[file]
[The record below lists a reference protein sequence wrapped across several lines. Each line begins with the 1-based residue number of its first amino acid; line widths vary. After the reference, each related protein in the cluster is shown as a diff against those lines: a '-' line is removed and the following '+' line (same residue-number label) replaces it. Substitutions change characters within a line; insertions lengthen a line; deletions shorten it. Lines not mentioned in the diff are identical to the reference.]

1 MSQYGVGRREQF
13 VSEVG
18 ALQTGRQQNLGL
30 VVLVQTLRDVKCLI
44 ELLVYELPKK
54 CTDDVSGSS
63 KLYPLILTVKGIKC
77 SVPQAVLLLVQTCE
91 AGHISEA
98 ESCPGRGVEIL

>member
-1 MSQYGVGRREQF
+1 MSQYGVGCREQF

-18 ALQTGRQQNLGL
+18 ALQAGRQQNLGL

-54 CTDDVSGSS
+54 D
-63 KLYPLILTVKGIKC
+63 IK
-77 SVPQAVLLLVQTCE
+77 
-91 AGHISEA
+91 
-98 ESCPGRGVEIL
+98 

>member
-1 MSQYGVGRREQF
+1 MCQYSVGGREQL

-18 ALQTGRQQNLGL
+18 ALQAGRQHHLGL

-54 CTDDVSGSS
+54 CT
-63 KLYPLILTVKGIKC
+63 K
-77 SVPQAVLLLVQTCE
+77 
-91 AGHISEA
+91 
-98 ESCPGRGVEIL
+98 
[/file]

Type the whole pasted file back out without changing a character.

[The record below lists a reference protein sequence wrapped across several lines. Each line begins with the 1-based residue number of its first amino acid; line widths vary. After the reference, each related protein in the cluster is shown as a diff against those lines: a '-' line is removed and the following '+' line (same residue-number label) replaces it. Substitutions change characters within a line; insertions lengthen a line; deletions shorten it. Lines not mentioned in the diff are identical to the reference.]

1 MSQYGVGRREQF
13 VSEVG
18 ALQTGRQQNLGL
30 VVLVQTLRDVKCLI
44 ELLVYELPKK
54 CTDDVSGSS
63 KLYPLILTVKGIKC
77 SVPQAVLLLVQTCE
91 AGHISEA
98 ESCPGRGVEIL

>member
-1 MSQYGVGRREQF
+1 MSQYGVGCREQF

-18 ALQTGRQQNLGL
+18 ALQAGRQQNLGL

-54 CTDDVSGSS
+54 D
-63 KLYPLILTVKGIKC
+63 IK
-77 SVPQAVLLLVQTCE
+77 
-91 AGHISEA
+91 
-98 ESCPGRGVEIL
+98 

>member
-1 MSQYGVGRREQF
+1 MCQYSVGGREQL

-18 ALQTGRQQNLGL
+18 ALQAGRQHHLGL

-54 CTDDVSGSS
+54 CT
-63 KLYPLILTVKGIKC
+63 K
-77 SVPQAVLLLVQTCE
+77 
-91 AGHISEA
+91 
-98 ESCPGRGVEIL
+98 